A reconstruction of terrestrial volcanism over the last 2500 years using sulfur isotopes in ice-cores
IPGP - Îlot Cuvier
Séminaires Systèmes Volcaniques
Laboratoire de Glaciologie et Géophysique de l'Environnement - UJF Grenoble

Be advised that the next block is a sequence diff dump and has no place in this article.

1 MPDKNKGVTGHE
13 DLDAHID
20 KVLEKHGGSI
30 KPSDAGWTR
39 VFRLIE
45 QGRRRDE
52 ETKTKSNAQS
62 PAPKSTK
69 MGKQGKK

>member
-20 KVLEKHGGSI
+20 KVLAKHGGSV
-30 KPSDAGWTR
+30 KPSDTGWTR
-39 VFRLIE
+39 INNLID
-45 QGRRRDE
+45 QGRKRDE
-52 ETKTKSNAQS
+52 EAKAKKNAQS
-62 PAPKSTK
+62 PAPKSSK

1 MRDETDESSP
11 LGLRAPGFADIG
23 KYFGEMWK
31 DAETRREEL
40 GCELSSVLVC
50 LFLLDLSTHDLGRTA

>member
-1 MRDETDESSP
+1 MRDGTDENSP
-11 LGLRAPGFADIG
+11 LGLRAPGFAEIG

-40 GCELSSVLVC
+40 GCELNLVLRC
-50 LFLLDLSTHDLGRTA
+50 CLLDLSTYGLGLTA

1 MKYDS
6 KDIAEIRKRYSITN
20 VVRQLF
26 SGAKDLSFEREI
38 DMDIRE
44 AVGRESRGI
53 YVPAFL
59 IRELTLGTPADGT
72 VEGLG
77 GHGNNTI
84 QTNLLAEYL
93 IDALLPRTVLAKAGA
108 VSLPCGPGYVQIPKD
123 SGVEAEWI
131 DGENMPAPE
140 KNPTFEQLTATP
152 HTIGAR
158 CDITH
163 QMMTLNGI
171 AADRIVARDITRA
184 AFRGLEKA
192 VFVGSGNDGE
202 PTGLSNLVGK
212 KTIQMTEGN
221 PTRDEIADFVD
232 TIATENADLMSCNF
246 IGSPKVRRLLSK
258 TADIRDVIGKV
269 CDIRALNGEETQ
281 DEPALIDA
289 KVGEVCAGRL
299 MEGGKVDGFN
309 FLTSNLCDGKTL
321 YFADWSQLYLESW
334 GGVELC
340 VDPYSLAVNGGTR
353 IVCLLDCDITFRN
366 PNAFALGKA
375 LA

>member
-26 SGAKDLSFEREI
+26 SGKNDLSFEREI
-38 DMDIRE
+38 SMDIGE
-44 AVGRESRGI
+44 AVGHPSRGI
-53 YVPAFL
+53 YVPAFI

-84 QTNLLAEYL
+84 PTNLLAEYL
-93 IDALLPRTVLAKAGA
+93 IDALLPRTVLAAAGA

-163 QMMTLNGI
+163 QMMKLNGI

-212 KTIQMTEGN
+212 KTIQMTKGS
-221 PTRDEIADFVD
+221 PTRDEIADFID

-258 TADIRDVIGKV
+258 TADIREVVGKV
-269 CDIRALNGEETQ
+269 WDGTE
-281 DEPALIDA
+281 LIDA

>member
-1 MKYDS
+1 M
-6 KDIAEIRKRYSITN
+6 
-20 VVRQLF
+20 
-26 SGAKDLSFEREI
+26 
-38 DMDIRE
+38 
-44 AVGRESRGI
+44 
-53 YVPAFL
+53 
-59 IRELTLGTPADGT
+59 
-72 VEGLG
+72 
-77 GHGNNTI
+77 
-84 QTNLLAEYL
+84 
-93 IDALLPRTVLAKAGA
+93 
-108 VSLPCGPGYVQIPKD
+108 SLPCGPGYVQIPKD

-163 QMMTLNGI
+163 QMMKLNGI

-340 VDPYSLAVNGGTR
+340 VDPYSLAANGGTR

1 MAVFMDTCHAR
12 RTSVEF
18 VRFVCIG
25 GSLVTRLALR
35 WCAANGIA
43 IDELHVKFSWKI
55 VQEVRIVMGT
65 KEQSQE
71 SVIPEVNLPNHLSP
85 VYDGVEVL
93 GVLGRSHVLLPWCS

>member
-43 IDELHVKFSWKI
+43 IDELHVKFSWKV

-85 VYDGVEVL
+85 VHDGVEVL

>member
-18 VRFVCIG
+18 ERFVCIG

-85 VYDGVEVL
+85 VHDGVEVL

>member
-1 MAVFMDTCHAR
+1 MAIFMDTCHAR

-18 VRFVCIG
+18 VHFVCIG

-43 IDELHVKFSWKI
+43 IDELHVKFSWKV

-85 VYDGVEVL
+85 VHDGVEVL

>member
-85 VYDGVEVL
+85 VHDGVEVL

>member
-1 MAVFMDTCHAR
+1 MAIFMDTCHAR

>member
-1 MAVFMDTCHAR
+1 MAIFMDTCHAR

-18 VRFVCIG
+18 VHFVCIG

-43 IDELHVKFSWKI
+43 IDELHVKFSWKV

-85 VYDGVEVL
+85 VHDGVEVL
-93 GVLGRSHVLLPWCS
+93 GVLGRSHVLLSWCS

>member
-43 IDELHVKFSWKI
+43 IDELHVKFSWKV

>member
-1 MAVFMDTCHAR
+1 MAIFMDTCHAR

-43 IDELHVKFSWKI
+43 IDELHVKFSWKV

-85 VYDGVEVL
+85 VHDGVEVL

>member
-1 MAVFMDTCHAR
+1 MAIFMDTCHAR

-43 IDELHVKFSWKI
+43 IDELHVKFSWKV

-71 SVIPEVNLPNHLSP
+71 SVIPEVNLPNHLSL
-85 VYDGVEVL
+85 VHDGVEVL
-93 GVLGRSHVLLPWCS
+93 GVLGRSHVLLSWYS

Ice cores provide an opportunity to reconstruct a history of Earth’s volcanic activity. Many attempts have been made in the past to build a robust volcanic climate forcing model based on the ice records, but the robustness of this model depends on the statistical significance of usually a single record and on discriminating between large distant eruptions and closer, smaller eruptions. We used ice cores drilled at Dome C (Antarctica) to measure first, the statistical weight of a single ice core record and second, to measure the non-zero ?33S of ice-core sulfate as a proxy for stratospheric volcanic eruptions. SO2 emitted by these events can be mass-independently fractionated (?33S?0) during photolysis reactions in the stratosphere , , , ). The signal, recorded in aerosol sulfate, is preserved in ice cores. The sulfur anomaly allows identification of eruptions very likely to be stratospheric, with potential climatic impact, regardless to the ice core location, the age or the magnitude of the recorded event. In 2010-2011, five 100m-long ice cores from Dome C, Antarctica, separated by 1m, were collected to reconstruct the history of volcanism over the last 2500 years. Assumed volcanic events were identified through sulfate concentration measurements in the field, and located on the cores. We used an algorithm for the peak detection, and 51 potential volcanic events were identified. Based on this detection, a statistical evaluation of the occurrence of these 51 events in each ice core was conducted and allowed measuring the representativeness of a single ice core to reveal a history of volcanism. Following this statistical work, volcanic sulfate contained in snow and ice have been isolated, decontaminated, melted, concentrated and extracted using ion exchange methods. Each presumed volcanic event has been subdivided in 5 fractions at least, in order to differentiate the background isotopic signal from the sulfate peak. The peak itself has been divided into three portions. The results show that ?33S and ?36S are anti-correlated, and allow to discriminate stratospheric and tropospheric events, with the former having isotopic systematics that vary first with a positive ?33S at the beginning of deposition and with a negative ?33S at the end of the volcanic deposition. Such unique feature should allow us to reconstruct a robust volcanic forcing signal, independent of the size of the event record in ice.